They are the body’s workhorses, unappreciated parts that are crushed, jammed, overused and neglected.
When you consider the complexity of their anatomy, it’s easy to understand why hands are potential minefields of disaster, says Dr. Charles T. Resnick, a hand surgeon at Orthopaedic Hospital and a USC assistant clinical professor of orthopedics.
Together, the hands and wrists include 10 digits and 54 bones plus tendons, nails, cuticles, nerves and blood vessels covered with sometimes sensitive skin.
Over the years, Resnick has seen a laundry list of hand problems and lots of patient denial, even when a finger hangs by a thread or a hand swells to twice its normal size.
Knowing when to rely on Mother Nature and when to see a doctor is often a tricky but vital judgment call. And as those who make a living with their hands already know, preventive measures--hand creams and exercises, for instance--are worth the time.
In a Jam?
During a lively game of football, basketball or baseball, a finger suddenly “jams,” an entirely unscientific term to describe everything from a dislocation to a fracture.
Look first to see if there is a deformity, Resnick advises. “If the finger is going off into a direction it doesn’t normally go, I would assume there is a major problem. If the finger does not go off into the wrong direction and you can still feel everything and move it in the right direction, probably things are going to be OK.” But it’s often a tough call.
It’s best to leave a jammed finger alone and seek medical help, he says. “But it is hard to resist (unjamming) because the finger hurts so bad.”
There’s an old saying about a mangled finger: “If you can move it, it’s not broken.” Not true, says Resnick. Even if you can move it, it might still be fractured.
If fingers or other parts of the hand are swollen, painful, black and blue--or all of the above--apply ice to relieve the pain, Resnick says. If a finger looks awry, consider using a drugstore splint to immobilize it until you can get to a doctor.
Carpal Tunnel Syndrome
Typists, checkout people and others who use their hands in repetitive motions on the job risk getting carpal tunnel syndrome, in which pressure increases on the median nerve where it passes into the hand via a space called the carpal tunnel.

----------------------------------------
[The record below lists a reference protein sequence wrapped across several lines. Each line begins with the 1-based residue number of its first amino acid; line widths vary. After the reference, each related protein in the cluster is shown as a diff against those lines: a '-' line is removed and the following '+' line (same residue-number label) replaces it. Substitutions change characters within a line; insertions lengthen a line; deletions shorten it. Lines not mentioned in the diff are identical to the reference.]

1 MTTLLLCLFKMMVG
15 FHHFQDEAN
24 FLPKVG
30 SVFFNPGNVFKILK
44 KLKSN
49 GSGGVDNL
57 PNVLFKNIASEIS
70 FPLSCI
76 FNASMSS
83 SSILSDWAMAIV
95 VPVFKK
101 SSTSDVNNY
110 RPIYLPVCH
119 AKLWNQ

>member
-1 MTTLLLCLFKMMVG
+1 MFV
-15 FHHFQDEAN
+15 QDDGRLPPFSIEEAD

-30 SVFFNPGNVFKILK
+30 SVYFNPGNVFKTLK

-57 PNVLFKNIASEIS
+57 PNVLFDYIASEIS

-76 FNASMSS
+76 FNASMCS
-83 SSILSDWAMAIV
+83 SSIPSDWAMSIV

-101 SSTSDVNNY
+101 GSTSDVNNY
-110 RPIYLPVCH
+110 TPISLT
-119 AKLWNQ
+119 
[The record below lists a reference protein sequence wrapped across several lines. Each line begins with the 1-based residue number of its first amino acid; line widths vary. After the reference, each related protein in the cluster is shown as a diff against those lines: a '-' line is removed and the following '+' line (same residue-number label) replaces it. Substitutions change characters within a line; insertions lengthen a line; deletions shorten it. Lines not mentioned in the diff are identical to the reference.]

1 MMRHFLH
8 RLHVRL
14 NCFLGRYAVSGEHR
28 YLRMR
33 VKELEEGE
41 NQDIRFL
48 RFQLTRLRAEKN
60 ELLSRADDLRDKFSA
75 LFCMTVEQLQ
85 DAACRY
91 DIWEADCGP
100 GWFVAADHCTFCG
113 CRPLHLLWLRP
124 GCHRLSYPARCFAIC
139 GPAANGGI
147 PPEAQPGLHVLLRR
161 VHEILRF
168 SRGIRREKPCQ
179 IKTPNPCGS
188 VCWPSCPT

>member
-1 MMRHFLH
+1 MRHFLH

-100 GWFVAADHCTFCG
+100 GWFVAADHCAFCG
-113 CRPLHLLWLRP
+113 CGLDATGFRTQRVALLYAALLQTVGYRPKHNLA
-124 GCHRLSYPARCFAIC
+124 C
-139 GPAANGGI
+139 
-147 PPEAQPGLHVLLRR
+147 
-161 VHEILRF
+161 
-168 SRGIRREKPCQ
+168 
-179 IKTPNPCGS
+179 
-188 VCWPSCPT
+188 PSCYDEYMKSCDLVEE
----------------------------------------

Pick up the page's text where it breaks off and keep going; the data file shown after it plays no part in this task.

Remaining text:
“Falling-asleep of the fingers and/or the hand is often the first symptom,” Resnick says. “Then all of a sudden you get the numbness during more activities. It becomes more noticeable.”
If the symptoms don’t go away within a reasonable period--four to 12 weeks--seek medical help, Resnick says.
Nails Aren’t So Tough
False-fingernail fans should be especially alert to symptoms of infection.
“Your own fingernail can become soft, thin and flimsy,” Resnick says. “You can develop infections beneath them.”
Whether nails are fake or home grown, fungal infections beneath them can be difficult to shake, sometimes requiring months of anti-fungal drugs. Often people treating their athlete’s foot contract the same fungus on their fingernails.
After soaking cuticles, push them back gently but never clip them, advises Dr. Carl Korn, a Sherman Oaks dermatologist and USC assistant clinical professor of medicine. After hand-washing, lubricate with petroleum jelly or shortening, he says.
Beware of Eczema
Then there are dermatologic problems. One of the most common is eczema, Korn says. Symptoms include tiny blisters and redness. Often eczema results from irritation by household cleaners or other substances but can appear with no apparent trigger.
Ice-water soaks can relieve the itching, Korn says, and should be followed by the use of skin lubricants or a hydrocortisone cream.
“If that doesn’t work, see a dermatologist,” Korn advises. Stress reduction can’t hurt, either, he says.
Skeletal Structure of the Hand and Wrist
Four of the eight wrist bones, or carpals, are joined to the radius and ulna. The rest are connected to the five bones of the palm, or metacarpals, each of which is joined to a phalanx. * Phalanges Metacarpals Ulna Radius Carpals: Trapezium bone, Trapezoid bone, Capitate bone, Hamate bone, Scaphoid bone, Pisiform bone, Lunate bone, Triquetral bone.
Source: American Medical Association Encyclopedia of Medicine.